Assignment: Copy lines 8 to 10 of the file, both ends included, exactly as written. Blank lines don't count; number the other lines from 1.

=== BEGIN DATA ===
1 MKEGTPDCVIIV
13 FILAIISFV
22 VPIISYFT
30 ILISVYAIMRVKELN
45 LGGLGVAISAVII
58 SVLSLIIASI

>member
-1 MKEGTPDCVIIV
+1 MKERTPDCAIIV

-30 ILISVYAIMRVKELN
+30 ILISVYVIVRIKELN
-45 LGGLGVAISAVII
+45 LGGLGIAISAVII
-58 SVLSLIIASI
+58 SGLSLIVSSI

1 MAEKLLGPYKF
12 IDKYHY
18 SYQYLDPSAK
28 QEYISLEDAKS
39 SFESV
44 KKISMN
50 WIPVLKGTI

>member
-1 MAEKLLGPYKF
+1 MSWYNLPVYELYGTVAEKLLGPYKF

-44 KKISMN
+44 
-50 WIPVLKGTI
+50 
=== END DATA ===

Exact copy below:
-1 MKEGTPDCVIIV
+1 MKERTPDCAIIV

-30 ILISVYAIMRVKELN